The chief executive of Swedish security firm Securitas AB, Alf Göransson, has been declared bankrupt after having his identity stolen.
The company announced on Wednesday in a release that a fraudulent loan application in Göransson's name was made in March.
As a result, Göransson was declared bankrupt on 10 July by the Stockholm District Court.
The company claims there was no attempt made by the court to contact Göransson before the decision was made to declare him bankrupt.
"The decision by the Stockholm District Court is based on a falsified application," the company said. "The incident has been reported to the police and the decision will be appealed to the Court of Appeal immediately today."
The bankruptcy officer appointed by Stockholm District Court says he will support the appeal of the bankruptcy decision, which is therefore expected to be removed.
Göransson reportedly has not been told the size of the loan, if it has been paid, or the kind of loan application that was filed.
Securitas says that Göransson is not a victim of theft for which the group provides protection.
Lisa Baergen, director at NuData Security, said “Cyber-criminals are building fictitious identities to open fraudulent accounts with an eye towards fleecing banks, mortgage lending institutions, and insurance companies. Stealing genuine account credentials or faking them or creating synthetic identities from breached data, has been used to take out loans, overdrafts or mortgages, open bank accounts and even apply for valid documents such as a passport or driver's license. There have even been many recorded instances of identity fraud taking place with credentials belonging to deceased individuals or even babies.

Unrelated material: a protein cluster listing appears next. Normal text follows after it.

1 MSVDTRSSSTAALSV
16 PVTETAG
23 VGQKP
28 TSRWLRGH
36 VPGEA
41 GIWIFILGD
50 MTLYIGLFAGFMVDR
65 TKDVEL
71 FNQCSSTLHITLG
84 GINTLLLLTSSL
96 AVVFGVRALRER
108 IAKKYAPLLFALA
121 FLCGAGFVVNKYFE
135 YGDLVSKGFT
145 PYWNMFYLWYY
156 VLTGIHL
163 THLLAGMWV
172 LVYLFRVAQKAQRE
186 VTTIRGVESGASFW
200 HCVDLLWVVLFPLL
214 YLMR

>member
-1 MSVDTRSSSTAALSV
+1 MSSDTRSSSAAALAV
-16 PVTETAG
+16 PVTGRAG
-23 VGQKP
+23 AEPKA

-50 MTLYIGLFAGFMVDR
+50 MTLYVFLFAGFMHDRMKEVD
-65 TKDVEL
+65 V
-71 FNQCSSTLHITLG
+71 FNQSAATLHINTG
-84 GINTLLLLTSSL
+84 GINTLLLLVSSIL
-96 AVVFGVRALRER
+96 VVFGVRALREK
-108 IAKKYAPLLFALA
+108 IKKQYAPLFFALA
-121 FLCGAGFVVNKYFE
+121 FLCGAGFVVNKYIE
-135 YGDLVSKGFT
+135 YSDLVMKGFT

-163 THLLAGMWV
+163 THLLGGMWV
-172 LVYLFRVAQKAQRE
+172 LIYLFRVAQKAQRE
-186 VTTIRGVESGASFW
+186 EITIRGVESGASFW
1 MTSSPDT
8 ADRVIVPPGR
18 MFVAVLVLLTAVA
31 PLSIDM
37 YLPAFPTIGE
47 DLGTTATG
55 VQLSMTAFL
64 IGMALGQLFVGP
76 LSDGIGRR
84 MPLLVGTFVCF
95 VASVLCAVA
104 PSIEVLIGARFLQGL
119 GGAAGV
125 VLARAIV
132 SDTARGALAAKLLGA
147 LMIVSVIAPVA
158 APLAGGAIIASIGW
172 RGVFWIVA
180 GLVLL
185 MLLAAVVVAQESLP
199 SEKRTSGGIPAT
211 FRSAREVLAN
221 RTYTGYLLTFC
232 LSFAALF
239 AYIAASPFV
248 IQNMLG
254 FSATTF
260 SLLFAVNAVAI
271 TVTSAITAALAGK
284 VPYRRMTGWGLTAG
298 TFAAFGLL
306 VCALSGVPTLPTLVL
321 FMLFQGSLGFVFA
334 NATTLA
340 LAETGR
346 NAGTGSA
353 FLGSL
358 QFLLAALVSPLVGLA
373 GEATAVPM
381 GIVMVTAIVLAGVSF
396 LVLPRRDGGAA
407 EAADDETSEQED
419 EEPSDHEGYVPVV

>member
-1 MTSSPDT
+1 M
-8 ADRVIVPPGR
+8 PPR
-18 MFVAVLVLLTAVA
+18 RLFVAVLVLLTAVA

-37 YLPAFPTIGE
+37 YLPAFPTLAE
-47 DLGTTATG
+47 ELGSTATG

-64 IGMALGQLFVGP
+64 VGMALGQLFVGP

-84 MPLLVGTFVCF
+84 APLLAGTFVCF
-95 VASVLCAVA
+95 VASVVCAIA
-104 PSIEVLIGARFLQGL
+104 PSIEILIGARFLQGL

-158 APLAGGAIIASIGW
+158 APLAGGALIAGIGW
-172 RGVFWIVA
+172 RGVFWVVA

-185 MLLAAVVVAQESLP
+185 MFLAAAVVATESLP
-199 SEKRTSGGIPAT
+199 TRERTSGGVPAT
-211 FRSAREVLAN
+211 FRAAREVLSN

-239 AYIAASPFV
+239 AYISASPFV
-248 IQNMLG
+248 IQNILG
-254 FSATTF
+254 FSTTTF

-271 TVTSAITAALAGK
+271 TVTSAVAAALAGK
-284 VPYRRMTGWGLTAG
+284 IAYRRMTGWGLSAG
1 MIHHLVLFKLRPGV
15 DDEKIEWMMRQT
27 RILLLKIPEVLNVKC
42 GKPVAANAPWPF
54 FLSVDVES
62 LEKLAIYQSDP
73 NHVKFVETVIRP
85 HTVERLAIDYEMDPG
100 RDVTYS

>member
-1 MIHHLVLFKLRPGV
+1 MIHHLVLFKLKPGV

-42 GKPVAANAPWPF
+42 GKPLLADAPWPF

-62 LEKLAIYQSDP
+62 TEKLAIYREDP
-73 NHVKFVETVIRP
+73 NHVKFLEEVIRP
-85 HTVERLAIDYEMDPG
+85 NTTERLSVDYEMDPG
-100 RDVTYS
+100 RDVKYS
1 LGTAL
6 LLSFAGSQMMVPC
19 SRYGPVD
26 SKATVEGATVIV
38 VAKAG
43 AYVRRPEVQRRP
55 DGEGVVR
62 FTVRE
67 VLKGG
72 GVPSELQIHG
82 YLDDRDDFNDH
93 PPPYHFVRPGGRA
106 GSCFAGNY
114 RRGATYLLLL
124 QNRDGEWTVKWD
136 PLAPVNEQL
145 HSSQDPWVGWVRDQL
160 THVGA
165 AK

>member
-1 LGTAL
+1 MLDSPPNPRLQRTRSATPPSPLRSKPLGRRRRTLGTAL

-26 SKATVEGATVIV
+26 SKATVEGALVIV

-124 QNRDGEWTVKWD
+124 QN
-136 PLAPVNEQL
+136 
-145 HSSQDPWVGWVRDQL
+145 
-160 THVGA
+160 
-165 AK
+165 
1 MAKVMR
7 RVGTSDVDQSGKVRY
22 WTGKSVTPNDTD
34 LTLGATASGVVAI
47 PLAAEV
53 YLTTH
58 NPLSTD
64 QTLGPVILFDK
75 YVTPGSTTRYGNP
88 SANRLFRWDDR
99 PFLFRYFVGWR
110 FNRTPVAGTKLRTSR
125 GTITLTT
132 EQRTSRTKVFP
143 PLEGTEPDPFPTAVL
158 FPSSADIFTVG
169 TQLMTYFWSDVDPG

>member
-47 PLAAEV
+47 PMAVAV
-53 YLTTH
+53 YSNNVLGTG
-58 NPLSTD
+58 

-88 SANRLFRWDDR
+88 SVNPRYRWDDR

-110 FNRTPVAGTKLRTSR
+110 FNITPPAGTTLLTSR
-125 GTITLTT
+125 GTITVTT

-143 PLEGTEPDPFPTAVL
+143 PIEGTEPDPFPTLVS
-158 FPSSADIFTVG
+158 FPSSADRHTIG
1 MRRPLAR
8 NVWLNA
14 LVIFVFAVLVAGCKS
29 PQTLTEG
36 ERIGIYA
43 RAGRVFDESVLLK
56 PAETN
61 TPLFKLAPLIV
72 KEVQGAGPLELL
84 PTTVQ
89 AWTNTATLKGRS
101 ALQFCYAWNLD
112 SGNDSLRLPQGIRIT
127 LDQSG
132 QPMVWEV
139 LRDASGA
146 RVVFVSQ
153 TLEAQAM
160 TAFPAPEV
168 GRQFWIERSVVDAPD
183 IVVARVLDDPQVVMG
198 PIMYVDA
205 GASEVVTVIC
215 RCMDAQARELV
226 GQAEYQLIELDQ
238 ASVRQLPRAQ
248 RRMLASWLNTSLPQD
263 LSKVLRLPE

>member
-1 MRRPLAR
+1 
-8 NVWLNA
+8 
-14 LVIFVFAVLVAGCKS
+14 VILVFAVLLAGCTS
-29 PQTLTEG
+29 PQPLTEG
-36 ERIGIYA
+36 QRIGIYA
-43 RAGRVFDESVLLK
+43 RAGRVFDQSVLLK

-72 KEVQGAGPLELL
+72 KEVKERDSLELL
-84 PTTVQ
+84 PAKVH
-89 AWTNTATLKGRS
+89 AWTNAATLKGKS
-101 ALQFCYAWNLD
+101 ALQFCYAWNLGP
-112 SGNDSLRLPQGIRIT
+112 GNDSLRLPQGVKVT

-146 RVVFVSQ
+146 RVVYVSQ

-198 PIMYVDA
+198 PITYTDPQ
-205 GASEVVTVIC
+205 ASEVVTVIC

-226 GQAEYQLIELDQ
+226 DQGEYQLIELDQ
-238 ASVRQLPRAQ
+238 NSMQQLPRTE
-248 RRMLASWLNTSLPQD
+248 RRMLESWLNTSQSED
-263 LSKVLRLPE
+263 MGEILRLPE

“Organisations are evolving to look towards more effective means of protecting accounts. Passive biometric and behavioural analytics enable these organisations to identify, verify and authenticate legitimate customers online through their behaviour and multiple other signals without impacting the customer experience or demand for convenience.”
In March, Cifas, the UK's fraud prevention service, released figures showing that identity fraud had hit the highest levels ever recorded.
Detailing its findings in a press release, a record high of 172,919 identity frauds were recorded in 2016, more than in any other previous year. Identity fraud now represents over half of all fraud recorded by the UK's not-for-profit fraud data sharing organisation (53.3 percent of all frauds recorded to Cifas), of which 88 percent was perpetrated online.
The vast majority of identity fraud happens when a fraudster pretends to be an innocent individual to buy a product or take out a loan in their name.
Often victims do not even realise that they have been targeted until a bill arrives for something they did not buy or they experience problems with their credit rating.
To carry out this kind of fraud successfully, fraudsters need access to their victim's personal information such as name, date of birth, address, their bank and who they hold accounts with.
Fraudsters get hold of this in a variety of ways, from stealing mail through to hacking, obtaining data on the ‘dark web', exploiting personal information on social media, or through ‘social engineering' where innocent parties are persuaded to give up personal information to someone pretending to be from their bank, the police or a trusted retailer.